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Career Discourse

Page history last edited by PBworks 14 years, 11 months ago

I like movies. That is why I'm a (striving) RTF major. To be honest, I never even CONSIDERED it as a major until my sophomore year. I came in as an undergraduate in the Business School, but quickly learned that finance was NOT for me. It hit me one day in my accounting class while people were so enthralled in the lecture and asking questions about. I looked around and thought, "these people are WAY more interested in this than I am, maybe I'm in the wrong major." And it was true. Ever since I've been taking RTF/Comm classes, grades have improved, I enjoy my lectures, and homework isn't such a pain in the ass anymore.

 

So once I had decided what major I did NOT like, it was time to find one that actually did suit me. I took a couple career assessment tests by my parents request, and even though those were helpful, it was the day my mom told me that most everything I do, buy, and ultimately revolve around involves things with some cinematic qualities. In my LRO I talked about my days of looking up movie scripts and reading them when I was young. Even before I took any film classes, I've taken an analytical approach to watching movies. The composition of shots, the camera position, the sound, the editing, etc. It's all so wonderful and reminds me of a puzzle with many pieces that come together to form one big picture.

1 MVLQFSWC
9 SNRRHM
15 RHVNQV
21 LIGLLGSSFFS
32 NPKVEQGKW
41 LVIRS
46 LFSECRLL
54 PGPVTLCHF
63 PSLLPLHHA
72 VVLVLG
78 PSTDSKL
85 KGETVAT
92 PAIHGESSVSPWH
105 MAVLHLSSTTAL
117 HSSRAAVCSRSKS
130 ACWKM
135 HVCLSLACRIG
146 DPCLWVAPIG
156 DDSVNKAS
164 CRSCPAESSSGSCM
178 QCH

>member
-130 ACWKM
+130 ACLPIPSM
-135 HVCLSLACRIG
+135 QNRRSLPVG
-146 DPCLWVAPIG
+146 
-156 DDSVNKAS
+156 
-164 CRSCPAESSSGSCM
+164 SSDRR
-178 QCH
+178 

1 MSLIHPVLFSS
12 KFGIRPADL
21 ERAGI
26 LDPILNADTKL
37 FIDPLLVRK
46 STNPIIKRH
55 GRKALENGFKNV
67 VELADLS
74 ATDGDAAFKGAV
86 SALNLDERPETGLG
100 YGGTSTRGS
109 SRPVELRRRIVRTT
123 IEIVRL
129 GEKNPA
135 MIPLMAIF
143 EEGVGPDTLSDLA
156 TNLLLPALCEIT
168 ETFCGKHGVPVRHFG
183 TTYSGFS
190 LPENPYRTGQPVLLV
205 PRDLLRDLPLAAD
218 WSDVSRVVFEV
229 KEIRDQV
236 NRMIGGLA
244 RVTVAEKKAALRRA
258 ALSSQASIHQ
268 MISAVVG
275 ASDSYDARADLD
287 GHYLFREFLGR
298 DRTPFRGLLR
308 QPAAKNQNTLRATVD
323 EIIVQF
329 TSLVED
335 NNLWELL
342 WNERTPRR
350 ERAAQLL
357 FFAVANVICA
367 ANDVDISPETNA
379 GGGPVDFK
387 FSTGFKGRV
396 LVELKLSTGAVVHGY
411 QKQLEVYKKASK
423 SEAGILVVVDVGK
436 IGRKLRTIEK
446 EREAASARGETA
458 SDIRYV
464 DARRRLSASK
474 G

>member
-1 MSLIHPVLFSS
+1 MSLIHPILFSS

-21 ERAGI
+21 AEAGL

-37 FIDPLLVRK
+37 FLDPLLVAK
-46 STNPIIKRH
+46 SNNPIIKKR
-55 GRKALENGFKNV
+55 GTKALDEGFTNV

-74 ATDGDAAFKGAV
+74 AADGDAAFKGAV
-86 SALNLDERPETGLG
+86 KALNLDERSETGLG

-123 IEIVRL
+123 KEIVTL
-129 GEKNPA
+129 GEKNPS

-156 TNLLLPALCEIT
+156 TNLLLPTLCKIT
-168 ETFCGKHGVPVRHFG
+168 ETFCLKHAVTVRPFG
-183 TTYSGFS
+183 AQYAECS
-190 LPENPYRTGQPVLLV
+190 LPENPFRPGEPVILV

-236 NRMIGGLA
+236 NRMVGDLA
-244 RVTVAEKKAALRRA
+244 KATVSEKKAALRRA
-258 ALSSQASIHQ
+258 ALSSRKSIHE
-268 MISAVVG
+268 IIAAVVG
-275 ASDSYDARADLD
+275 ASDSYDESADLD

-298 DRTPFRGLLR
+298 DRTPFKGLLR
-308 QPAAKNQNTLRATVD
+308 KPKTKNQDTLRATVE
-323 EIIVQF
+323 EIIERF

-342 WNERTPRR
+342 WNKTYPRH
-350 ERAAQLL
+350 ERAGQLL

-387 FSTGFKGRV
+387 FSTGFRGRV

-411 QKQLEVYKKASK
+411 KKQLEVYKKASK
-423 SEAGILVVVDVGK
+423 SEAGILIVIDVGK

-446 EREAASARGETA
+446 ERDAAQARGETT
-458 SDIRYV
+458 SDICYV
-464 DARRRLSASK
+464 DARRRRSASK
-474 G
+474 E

One of my favorite films, Pulp Fiction, embodies this ' puzzle-piece' aspect of movies that I love so much. The different storylines, characters, and editing make it such a fun movie to watch. Other movies like Crash and Snatch do the same thing. That's what a film is to me, a story brought to life, and the best movies are those that make you forget that you're watching one. (Another example can be seen here, a counter dictionary definition of what a TV is to me.)

 

In my History of Narrative Film class, which I am currently taking, we get a chance to learn the history and evolution of film. The advancements in the craft are amazing, considering the first actual screening of a film was in 1895. As we learn more and more about movies and the minutia associated with bringing it all together, my appreciation for different genres and styles is growing broader. I used to have a notion that silent films were dated, uninteresting movies that could not compete with the complex plots and special effects of modern Hollywood. I was gravely mistaken. Some of the best films ever made were pre-1960, before anyone even knew what a blockbuster was.

 

Honestly, I don't even know what I want to do with film. Right now, it could be anything because each job has a huge role in the creation of such a wonderful work of art. I could see myself being perhaps a screenwriter, creating characters and throwing obstacles their way. Or maybe I could be an editor. The power of editing can be seen in this classic excerpt from the movie Battleship Potemkin, a Russian film directed by Sergei Eisenstein.

 

 

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